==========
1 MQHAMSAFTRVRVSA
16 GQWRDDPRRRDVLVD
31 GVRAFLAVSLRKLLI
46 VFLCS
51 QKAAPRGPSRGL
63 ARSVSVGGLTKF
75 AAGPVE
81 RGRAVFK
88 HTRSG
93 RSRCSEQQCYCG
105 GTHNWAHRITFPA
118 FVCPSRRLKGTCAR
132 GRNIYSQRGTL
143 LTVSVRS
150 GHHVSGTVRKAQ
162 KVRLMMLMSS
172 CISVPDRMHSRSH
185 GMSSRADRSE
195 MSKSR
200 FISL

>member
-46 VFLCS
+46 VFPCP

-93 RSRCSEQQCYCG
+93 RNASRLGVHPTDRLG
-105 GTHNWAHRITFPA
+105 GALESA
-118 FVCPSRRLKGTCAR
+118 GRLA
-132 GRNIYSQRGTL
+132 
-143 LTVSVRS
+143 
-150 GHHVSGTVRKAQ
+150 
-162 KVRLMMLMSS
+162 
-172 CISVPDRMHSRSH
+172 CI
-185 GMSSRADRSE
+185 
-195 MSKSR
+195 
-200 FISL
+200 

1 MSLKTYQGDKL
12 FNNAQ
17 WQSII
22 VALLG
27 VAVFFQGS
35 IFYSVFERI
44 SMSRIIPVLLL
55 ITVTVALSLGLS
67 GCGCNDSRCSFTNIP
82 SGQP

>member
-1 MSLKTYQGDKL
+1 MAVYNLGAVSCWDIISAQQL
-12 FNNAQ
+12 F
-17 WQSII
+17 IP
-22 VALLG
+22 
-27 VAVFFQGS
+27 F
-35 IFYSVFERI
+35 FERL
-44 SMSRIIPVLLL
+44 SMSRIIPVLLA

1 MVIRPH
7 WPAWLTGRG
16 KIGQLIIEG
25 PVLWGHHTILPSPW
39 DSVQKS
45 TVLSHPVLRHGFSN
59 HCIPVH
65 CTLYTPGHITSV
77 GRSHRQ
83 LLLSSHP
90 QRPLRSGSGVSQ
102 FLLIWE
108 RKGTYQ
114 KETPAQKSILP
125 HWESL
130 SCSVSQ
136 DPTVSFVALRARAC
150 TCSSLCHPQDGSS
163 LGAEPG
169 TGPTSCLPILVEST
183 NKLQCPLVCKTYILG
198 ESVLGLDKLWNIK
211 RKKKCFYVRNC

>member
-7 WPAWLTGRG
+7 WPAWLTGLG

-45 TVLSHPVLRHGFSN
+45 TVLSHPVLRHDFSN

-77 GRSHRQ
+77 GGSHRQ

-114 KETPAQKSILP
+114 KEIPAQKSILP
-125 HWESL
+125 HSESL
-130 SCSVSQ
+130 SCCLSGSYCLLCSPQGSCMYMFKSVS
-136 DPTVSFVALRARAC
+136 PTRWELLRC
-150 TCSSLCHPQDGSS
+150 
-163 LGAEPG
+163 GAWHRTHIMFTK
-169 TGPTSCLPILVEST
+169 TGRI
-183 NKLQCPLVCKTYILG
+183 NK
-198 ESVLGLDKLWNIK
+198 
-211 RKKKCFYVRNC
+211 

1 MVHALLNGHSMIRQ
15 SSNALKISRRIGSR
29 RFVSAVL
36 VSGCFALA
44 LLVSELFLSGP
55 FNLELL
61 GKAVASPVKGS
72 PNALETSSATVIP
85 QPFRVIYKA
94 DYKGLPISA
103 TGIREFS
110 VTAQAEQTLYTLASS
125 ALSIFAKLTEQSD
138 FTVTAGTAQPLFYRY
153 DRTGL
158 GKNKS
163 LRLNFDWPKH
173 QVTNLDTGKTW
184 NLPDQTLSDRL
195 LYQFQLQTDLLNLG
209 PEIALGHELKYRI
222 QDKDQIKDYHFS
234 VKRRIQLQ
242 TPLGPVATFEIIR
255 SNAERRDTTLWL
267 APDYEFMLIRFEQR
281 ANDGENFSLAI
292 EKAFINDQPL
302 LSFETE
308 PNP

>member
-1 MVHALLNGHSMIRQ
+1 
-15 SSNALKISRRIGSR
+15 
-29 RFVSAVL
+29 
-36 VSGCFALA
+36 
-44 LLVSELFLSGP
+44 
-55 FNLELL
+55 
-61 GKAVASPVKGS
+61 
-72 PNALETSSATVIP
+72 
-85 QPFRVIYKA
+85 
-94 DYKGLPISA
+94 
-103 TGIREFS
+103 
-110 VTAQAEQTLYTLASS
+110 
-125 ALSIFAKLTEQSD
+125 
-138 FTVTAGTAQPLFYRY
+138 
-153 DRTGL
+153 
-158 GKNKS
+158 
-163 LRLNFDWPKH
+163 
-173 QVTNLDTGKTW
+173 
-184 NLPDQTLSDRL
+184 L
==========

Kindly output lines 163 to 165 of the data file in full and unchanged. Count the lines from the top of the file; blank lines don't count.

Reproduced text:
+55 
-61 GKAVASPVKGS
+61 